Thanks for your answers, it'll take me a good while to get to grips with using manual as I don't understand the relationship between aperture, ISO and speed - yet! I think I'll start by trying to master aperture - and next time use the settings suggested. I used the portrait setting (with default/standard and also daylight/warm). Default seemed to be better. Perhaps the camera set the aperture narrow, I must check? Hard to change settings and concentrate on what I'm doing when trying to take good shots of my very young nephew and niece!! Does shooting with a uv filter degrade photos much - could it explain what happened? From the bit I've read on a couple of forums, opinion seems to be divided as to whether using uv filters is a good idea or not!

Thanks again for all your answers and please give me any more advice you think will help!

Bob

Hi Bob,

Welcome to POTN and the world of photography. You picked a great camera to start learning with.

I learn better watching a video rather than reading a book. I found a book series that comes with a dedicated video for the Canon 60D (and many other makes and models) called "Magic Lantern Guides Multimedia Workshop (external link)".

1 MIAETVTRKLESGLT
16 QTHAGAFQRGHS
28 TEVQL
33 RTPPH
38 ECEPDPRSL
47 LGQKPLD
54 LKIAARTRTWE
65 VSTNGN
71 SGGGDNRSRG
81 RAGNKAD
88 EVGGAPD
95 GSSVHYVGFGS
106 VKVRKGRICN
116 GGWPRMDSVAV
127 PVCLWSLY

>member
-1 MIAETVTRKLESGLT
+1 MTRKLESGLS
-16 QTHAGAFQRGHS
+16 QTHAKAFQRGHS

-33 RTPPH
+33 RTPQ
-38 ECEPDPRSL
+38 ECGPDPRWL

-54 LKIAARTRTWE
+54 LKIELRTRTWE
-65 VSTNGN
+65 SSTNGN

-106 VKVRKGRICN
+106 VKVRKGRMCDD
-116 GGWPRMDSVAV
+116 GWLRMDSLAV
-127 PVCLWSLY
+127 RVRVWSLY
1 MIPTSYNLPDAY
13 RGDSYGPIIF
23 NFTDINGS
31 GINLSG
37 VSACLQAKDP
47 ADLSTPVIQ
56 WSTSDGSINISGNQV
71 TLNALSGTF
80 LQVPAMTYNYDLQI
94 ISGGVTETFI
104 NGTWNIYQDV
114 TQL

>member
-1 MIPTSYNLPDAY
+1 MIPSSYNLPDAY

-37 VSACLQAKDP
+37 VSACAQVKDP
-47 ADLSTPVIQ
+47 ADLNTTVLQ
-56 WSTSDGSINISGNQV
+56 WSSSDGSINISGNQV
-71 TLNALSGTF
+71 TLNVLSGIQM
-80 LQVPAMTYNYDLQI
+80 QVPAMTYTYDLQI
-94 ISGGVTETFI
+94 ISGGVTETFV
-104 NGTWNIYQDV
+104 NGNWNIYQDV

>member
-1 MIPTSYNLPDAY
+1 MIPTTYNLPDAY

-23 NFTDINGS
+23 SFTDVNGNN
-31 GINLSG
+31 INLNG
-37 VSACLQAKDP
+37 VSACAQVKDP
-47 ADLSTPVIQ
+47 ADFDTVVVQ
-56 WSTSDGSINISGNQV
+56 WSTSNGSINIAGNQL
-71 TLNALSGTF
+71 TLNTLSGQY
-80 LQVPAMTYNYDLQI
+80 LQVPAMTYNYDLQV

The book is generic for all digital cameras and there are 2 videos disks, one is also a generic video called "Great Photos with your DSLR" then the other is "Canon EOS 60D Instructional Video" which takes you thru every menu, every switch and helps you get a basic understanding of the camera.


Charles
Canon EOS 90D * Canon EF-S 18-135mm f/3.5-5.6 IS * Flickr Account (external link)
Tokina AT-X Pro DX 11-20 f/2.8 * Sigma 17-70 f2.8-4 DC Macro OS * Sigma 150-500 f5-6.3 APO DG OS HSM
Canon 18-55 IS Kit Lens * Canon 70-300 IS USM * Canon 50mm f1.8 * Canon 580EX II

  
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dlsfever
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288 posts
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Location: Brooklyn, NY
     
May 08, 2013 10:36 as a reply to  @ Inspeqtor's post |  #4188

Some pictures from a Photography meetup. Theme was silhouettes


IMAGE: http://farm8.staticflickr.com/7327/8714268283_bbd038f978_b.jpg
IMAGE LINK: http://www.flickr.com …/57374675@N02/8​714268283/  (external link)
skater (external link) by dlsfever (external link), on Flickr

IMAGE: http://farm8.staticflickr.com/7368/8715392450_f624d5d587_b.jpg
IMAGE LINK: http://www.flickr.com …/57374675@N02/8​715392450/  (external link)
spire (external link) by dlsfever (external link), on Flickr

IMAGE: http://farm8.staticflickr.com/7402/8715390492_b60dbc9496_b.jpg
IMAGE LINK: http://www.flickr.com …/57374675@N02/8​715390492/  (external link)